Photo courtesy Thruhike98 at Flickr.
Dear Hiking Gear,
First off, I am sorry. Sorry that you’ve been stowed away in boxes on the upper shelf of my dark closet. I am sorry I separated you into “gear I normally use” and “spare gear” whose box lid I rarely open.
For instance. I love my Whisperlite white gas backpacking stove. But, I also like my Svea 123, the old brass workhorse whose coarse and noisy voice was a welcome wake-up on many memorable mornings.
Dear Whisperlite, I love you for your quiet voice. But, Svea, I respect you for your simplicity and reliability. Just because I boxed you doesn’t mean I don’t care. Don’t you remember when we walked down memory lane and I polished you with Brasso last summer? I know — I didn’t light you up, so the shine job doesn’t really count. But I still know you’re there; ready to rock should the Whisperlite fail…
Photo courtesy kc7fys at Flickr.
Yes, dear gear — I’ll still keep you. And if you doubt that, remember the old Kelty Tioga pack frame. You know the one. The pack bag is long gone, but I can’t part with the hardy aluminum skeleton. Sure, I’ll never find a replacement for the pack bag, but I’ve kept the frame safe and sound. Along with the Sierra tent, First Need water filter, and Svea stove.
Photo courtesy Simonov at Flickr.
Take heart, dear gear. Maybe we’ll all have a class reunion one day. And, yes, expect to see a Spork, some titanium cooking gear, and an ultralight backpack on the guest list.
Aislinn gives an interesting perspective about backpacking solo.
Is is somewhere in the Himalayas? The Canadian wilds, perhaps? Maybe even the dark land of — Mordor?! Wherever you think this wild wonder is, take ten minutes with your journal and pen and imagine you’ve been dropped off in this vast landscape. You have nothing but a knife and a short length of rope and a small container of water. You have five days to get to civilization or summon rescue. What would you do? What’s most important first — food? water? shelter? fire? Let your imagination roam with the exercise. Enjoy the challenge of trying to sort things out on paper, as opposed to actually being right there in the middle of it. What did you learn about yourself? What did you think and feel? What skills did you have? How did your exercise turn out?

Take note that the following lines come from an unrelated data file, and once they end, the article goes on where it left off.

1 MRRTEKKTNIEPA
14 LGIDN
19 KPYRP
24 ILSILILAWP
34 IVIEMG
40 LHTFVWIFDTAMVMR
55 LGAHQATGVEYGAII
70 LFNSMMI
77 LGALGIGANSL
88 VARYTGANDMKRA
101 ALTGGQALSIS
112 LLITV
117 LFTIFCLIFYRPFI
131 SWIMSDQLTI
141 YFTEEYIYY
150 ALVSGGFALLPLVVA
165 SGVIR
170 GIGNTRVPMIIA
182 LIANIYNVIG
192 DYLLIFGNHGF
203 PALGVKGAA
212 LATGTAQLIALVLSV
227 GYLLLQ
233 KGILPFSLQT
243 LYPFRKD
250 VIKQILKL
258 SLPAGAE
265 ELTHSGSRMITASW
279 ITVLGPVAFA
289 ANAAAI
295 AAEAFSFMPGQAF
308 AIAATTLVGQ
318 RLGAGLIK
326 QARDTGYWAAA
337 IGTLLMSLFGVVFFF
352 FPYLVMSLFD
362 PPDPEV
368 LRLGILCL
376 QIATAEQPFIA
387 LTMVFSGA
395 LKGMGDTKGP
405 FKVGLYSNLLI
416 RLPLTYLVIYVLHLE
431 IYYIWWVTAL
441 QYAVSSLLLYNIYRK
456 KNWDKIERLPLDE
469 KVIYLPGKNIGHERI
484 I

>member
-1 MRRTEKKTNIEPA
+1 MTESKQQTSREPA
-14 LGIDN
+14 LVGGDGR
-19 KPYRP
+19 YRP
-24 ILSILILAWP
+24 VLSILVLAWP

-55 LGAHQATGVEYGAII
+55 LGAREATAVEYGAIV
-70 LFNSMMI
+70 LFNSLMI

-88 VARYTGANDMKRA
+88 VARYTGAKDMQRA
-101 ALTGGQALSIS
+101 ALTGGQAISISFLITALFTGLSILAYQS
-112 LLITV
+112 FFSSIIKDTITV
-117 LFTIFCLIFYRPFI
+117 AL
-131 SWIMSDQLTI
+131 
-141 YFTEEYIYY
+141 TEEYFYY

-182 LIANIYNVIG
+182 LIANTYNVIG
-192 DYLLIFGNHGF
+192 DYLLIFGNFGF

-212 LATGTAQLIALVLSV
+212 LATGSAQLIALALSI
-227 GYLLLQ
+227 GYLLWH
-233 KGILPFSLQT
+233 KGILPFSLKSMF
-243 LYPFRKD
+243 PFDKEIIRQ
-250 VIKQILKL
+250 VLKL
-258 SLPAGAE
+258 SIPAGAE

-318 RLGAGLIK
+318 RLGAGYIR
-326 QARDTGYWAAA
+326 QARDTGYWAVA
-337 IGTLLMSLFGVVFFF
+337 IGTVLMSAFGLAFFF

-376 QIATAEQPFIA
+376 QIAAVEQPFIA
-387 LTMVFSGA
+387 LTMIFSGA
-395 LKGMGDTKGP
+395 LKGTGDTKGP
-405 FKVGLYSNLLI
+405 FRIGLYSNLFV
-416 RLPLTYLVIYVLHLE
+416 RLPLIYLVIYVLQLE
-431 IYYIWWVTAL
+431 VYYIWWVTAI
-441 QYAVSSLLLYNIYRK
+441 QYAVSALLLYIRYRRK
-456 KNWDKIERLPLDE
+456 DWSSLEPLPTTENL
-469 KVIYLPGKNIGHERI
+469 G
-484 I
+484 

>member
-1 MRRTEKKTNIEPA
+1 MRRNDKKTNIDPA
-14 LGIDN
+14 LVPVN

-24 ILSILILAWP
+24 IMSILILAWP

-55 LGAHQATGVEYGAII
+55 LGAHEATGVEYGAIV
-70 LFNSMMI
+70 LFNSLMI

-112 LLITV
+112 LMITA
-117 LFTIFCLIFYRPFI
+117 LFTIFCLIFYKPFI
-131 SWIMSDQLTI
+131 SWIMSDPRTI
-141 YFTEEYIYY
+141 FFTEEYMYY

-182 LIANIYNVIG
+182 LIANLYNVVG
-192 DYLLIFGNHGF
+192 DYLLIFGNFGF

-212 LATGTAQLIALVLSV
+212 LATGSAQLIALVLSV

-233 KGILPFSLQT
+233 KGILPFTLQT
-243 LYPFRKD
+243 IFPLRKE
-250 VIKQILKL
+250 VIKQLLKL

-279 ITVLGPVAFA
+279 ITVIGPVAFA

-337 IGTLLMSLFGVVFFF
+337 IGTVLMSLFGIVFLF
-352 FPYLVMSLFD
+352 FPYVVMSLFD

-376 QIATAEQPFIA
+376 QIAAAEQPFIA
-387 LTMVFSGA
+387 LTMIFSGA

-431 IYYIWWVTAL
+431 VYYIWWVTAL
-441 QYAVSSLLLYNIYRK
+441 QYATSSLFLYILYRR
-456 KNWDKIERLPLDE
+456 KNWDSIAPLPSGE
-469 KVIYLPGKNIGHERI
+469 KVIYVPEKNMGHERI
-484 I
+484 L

As backpackers and hikers gear up for another season in the wild, it seemed appropriate to revisit this post.
Write in Front of Me
Photo courtesy Jim Dollar @ Flickr
Daniel Wood left journals from hikes he had taken. Among those pages I discovered this document. I testify it was written by him. He requested whoever discovered it would post it online for all Appalachian Trail hikers and backpackers.
A Backpacker’s Code
I realize that choosing to hike this trail is a fulfilling, but serious endeavor. In setting foot here, I choose to be responsible not just for myself, but for those I meet on the trail. While I may never find myself in such a situation, I owe it to myself and others to hike responsibly and stand ready to help another backpacker should the situation arise.
I realize that I am to be responsible to myself first, and self-reliant to the extent of my backpacking and camping skills. If I do not have the basic skills of the art I will seek out seminars…
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